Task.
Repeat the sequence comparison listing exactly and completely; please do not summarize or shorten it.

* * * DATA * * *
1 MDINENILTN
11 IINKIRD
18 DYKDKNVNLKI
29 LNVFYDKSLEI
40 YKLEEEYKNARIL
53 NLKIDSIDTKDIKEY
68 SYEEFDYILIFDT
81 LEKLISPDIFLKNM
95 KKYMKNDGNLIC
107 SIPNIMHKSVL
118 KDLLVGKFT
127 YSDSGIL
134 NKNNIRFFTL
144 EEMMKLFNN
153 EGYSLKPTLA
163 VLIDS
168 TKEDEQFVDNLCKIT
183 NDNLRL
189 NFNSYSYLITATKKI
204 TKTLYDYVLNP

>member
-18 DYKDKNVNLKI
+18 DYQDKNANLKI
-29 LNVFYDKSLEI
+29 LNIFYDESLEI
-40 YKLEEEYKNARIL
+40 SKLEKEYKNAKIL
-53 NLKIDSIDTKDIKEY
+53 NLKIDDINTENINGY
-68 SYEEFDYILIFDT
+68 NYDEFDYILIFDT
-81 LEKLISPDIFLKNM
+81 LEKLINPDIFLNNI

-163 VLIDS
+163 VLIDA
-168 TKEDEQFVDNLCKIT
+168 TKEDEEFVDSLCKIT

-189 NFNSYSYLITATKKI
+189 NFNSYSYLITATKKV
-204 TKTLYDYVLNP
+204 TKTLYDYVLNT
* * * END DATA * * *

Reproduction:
1 MDINENILTN
11 IINKIRD
18 DYKDKNVNLKI
29 LNVFYDKSLEI
40 YKLEEEYKNARIL
53 NLKIDSIDTKDIKEY
68 SYEEFDYILIFDT
81 LEKLISPDIFLKNM
95 KKYMKNDGNLIC
107 SIPNIMHKSVL
118 KDLLVGKFT
127 YSDSGIL
134 NKNNIRFFTL
144 EEMMKLFNN
153 EGYSLKPTLA
163 VLIDS
168 TKEDEQFVDNLCKIT
183 NDNLRL
189 NFNSYSYLITATKKI
204 TKTLYDYVLNP

>member
-18 DYKDKNVNLKI
+18 DYQDKNANLKI
-29 LNVFYDKSLEI
+29 LNIFYDESLEI
-40 YKLEEEYKNARIL
+40 SKLEKEYKNAKIL
-53 NLKIDSIDTKDIKEY
+53 NLKIDDINTENINGY
-68 SYEEFDYILIFDT
+68 NYDEFDYILIFDT
-81 LEKLISPDIFLKNM
+81 LEKLINPDIFLNNI

-163 VLIDS
+163 VLIDA
-168 TKEDEQFVDNLCKIT
+168 TKEDEEFVDSLCKIT

-189 NFNSYSYLITATKKI
+189 NFNSYSYLITATKKV
-204 TKTLYDYVLNP
+204 TKTLYDYVLNT